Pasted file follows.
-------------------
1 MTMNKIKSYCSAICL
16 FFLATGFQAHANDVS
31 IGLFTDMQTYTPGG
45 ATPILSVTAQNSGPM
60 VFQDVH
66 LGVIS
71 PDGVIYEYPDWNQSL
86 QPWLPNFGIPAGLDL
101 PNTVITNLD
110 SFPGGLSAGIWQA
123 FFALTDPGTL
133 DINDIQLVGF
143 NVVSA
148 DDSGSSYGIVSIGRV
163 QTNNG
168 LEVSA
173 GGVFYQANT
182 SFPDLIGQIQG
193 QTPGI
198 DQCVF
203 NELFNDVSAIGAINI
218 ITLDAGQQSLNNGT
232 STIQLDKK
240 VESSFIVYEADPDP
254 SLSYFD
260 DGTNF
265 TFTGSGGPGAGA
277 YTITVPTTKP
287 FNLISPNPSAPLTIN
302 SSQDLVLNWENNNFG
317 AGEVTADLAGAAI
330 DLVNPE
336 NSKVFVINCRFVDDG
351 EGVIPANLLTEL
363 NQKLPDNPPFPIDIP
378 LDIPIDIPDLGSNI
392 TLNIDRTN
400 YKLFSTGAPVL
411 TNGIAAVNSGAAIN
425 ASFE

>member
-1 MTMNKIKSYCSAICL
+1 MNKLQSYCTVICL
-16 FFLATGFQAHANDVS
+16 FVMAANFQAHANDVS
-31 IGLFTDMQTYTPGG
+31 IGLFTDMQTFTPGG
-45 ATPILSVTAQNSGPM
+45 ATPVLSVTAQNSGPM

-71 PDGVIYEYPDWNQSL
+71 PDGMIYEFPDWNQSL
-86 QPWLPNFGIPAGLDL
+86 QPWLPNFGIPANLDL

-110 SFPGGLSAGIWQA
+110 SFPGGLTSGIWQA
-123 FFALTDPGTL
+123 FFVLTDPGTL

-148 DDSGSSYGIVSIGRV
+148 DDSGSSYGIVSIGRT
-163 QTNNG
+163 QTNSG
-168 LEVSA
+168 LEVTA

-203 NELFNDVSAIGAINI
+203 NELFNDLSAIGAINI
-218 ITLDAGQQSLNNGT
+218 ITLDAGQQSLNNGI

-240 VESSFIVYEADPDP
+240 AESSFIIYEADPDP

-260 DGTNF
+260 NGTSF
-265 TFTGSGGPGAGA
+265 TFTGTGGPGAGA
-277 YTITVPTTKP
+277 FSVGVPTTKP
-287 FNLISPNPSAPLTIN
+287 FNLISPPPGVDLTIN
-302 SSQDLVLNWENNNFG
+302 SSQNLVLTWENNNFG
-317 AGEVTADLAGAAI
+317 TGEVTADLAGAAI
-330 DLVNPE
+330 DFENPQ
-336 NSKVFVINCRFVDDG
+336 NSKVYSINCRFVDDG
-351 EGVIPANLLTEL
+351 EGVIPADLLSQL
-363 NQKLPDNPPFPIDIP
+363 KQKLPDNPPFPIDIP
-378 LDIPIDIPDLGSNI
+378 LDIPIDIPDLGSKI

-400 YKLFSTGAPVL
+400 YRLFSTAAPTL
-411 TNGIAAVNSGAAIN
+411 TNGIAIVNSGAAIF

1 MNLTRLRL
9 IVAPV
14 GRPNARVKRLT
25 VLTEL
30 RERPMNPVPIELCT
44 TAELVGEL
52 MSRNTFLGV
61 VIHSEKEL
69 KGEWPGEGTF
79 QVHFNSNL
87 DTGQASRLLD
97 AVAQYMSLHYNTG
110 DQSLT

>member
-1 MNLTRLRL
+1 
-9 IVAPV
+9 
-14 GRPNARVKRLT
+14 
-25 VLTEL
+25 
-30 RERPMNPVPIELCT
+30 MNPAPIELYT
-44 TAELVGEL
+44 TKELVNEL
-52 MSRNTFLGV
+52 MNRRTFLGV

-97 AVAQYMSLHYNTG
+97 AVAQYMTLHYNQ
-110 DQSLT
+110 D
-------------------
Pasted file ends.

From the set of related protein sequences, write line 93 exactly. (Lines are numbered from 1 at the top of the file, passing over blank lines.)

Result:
+400 YRLFSTAAPTL